Even though the Boeing 787 has been around for a while now I still go out of my way to book flights on the Dreamliner, especially internationally. Sure Boeing says the lower interior cabin altitude helps you feel better after a long flight, but that’s not the reason I still love the 787. When I like most about the Dreamliner are the windows.
The Boeing 787 Dreamliner Features Electronic Dimming Windows
Obviously the windows are larger than a typical airliner, but they also dim electronically to block out sunlight. There’s something so unique about dimming your window instead of using a traditional window shade. Each time I fly on the Dreamliner I can’t help myself and continuously adjust the dimmer switch (sorry neighbor).
See, Boeing installed an electrified gel in the window to block out sunlight. The amount of sunlight that can pass though the gel depends on the amount of electric current running through it. When I first flew on the Dreamliner I noticed even when fully dimmed quite a bit of light came through, but now the windows block out nearly all visible light from entering the cabin. It’s truly one of my favorite innovations in modern aviation.
The only downside to the gel dimming windows is the time it takes to “Open/Close” the window shade. Many complain because shifting to fully dim to fully open takes almost a full minute if not more. Although this is a minor issue, it often means you can’t simply “peek” out of the window shade to see the outside world. The windows all you to see through them when fully dim, but it’s hard to see much.
The above photo is of the 787 window at 50% dimness. Clearly you can still see out, but some exterior light is blocked.
The above photo is mid-flight just after American Airlines received their first Dreamliner. The above window is fully dim, but the windows back then had a green tint which allowed a decent amount of exterior light in.
Cabin Crew Has Full Control Of The Windows
This is why I love the 787 so much! Cabin crews have full control of the window system on the 787. This means early in the flight they can allow passengers to control the windows. Then, mid-flight, the cabin crew can fully dim the entire cabin. On top of that, the cabin crew can lock the windows in the dim or closed position. It works just as child locking windows do on a car.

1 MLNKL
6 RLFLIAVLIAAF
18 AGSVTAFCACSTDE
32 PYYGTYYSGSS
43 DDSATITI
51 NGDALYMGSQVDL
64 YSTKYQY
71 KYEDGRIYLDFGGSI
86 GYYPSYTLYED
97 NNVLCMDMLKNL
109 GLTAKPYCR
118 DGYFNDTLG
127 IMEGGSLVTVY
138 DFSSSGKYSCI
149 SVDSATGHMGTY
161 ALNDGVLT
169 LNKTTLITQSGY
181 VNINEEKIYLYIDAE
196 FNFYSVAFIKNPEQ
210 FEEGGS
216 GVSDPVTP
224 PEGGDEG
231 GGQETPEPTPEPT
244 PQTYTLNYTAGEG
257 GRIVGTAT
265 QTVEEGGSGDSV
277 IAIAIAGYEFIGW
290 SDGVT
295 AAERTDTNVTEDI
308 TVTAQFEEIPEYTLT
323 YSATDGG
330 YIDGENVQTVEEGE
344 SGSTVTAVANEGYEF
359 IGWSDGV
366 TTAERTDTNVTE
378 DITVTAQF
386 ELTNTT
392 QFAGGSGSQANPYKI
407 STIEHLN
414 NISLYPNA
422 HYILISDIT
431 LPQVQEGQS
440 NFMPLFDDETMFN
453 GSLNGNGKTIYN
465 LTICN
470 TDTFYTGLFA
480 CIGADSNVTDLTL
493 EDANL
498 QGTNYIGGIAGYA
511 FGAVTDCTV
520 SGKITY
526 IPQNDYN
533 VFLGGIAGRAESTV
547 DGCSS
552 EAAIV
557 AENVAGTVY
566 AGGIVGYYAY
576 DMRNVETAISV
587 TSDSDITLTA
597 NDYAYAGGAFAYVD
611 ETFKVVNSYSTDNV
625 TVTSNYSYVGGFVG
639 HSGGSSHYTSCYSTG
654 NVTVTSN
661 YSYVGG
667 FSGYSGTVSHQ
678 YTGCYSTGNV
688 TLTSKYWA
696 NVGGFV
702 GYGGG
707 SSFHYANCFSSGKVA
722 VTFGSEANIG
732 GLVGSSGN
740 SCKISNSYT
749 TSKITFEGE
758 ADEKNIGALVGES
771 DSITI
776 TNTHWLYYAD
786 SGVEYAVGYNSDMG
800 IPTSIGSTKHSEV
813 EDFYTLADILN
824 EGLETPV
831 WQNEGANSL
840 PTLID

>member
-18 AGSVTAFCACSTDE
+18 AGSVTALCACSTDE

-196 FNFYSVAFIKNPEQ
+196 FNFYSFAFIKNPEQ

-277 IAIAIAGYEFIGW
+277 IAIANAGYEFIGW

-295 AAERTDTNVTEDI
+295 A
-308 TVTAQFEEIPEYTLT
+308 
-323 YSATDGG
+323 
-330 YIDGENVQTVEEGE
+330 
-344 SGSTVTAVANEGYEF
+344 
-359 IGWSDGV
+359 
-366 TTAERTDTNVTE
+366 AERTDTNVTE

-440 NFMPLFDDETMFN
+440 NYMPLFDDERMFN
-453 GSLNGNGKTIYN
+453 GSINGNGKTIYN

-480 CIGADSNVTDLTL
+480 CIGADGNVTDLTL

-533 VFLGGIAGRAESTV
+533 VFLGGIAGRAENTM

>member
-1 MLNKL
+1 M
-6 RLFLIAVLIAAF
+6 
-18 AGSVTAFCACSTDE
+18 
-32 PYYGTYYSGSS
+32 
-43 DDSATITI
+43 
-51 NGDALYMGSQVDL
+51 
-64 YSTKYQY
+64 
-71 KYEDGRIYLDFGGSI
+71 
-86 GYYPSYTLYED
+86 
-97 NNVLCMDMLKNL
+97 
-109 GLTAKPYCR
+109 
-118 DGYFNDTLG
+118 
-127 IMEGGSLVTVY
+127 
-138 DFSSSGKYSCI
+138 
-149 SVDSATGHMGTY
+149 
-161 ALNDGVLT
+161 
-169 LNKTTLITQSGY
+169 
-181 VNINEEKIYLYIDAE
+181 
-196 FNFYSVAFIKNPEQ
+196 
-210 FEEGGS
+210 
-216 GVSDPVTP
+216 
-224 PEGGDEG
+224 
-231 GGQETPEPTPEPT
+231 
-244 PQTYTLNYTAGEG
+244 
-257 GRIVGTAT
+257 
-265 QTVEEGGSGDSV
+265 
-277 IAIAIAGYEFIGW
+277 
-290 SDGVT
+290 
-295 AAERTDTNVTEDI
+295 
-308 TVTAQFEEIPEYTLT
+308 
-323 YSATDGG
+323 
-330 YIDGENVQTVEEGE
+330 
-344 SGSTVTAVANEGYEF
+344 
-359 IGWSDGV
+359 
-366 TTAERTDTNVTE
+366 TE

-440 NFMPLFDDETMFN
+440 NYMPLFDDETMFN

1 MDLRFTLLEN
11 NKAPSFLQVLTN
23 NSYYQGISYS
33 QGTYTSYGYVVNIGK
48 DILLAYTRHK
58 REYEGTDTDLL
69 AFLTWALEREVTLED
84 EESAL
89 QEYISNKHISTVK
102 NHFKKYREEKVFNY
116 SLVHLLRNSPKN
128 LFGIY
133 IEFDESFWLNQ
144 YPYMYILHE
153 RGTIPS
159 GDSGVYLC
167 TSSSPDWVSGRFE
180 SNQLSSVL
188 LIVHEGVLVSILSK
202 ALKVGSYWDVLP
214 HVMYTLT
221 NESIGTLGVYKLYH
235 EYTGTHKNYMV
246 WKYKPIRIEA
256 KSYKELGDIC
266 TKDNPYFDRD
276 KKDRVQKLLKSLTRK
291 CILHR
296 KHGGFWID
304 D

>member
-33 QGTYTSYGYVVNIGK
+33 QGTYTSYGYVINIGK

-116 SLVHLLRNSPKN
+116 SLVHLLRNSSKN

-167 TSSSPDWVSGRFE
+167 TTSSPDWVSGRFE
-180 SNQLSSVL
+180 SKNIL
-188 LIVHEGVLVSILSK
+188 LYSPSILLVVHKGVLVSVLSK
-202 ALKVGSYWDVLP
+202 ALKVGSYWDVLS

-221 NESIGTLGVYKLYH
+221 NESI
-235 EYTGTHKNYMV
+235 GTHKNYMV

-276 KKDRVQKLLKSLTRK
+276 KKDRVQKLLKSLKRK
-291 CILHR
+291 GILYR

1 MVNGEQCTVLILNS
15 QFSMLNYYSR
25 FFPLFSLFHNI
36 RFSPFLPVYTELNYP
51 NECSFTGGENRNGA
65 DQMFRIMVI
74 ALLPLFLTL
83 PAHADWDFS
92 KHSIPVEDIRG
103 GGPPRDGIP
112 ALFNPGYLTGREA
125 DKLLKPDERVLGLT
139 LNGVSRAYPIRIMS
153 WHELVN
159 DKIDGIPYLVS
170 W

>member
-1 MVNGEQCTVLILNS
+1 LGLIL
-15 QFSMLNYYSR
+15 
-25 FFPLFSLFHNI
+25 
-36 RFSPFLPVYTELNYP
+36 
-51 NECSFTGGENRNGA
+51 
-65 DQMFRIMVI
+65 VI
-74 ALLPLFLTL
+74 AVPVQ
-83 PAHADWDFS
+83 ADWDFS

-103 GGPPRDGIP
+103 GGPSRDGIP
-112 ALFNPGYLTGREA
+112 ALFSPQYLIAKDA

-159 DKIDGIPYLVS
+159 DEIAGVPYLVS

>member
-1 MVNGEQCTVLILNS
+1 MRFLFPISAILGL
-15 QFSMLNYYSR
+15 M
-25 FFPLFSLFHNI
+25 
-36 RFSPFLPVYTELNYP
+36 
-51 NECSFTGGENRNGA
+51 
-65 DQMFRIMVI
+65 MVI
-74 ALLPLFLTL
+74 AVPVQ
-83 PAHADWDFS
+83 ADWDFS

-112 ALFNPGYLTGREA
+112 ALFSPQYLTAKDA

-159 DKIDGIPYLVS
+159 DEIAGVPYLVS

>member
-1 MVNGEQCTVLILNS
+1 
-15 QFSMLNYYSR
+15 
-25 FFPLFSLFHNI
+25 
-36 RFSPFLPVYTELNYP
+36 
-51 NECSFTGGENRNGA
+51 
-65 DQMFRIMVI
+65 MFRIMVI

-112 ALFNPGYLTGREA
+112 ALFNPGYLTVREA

I love this because one of my biggest pet peeves is when passengers leave window shades open during long haul daytime flights. During a long haul flight on a traditional aircraft there are usually a few passengers who opt to keep the window shade open the whole flight. This lets in a ton of exterior light and often makes it more difficult to nap. The other issue is when a passengers suddenly opens a window shade and thereby wakes up adjacent passengers.
Obviously this is a pretty minor concern, but it’s something I’ve started to notice more and more when traveling internationally. I like how on the 787 the cabin crew can eliminate this issue by dimming the windows and locking them so passengers can’t open them mid-flight.
On my recent flight home from Paris the cabin crew kept the windows dim nearly the entire flight. Even though it was a daytime flight, it felt like an overnight flight and helped me get some much-needed rest before landing in Chicago.
Although the Airbus A380 recently became my favorite commercial aircraft I still love the 787. Since I’m based in Chicago we don’t have access to the A380 on non-stop flights. Whenever I’m looking for long haul fights I always try to fly on the Dreamliner over other aircraft.
I’ve noticed cabin crews don’t bother controlling the windows on domestic flights, but that may have changed since I last flew the 787 domestically. Luckily, I’ll be back on the 787 in a few weeks on my upcoming flight from Los Angeles to Chicago! I can’t wait to fly the Dreamliner again.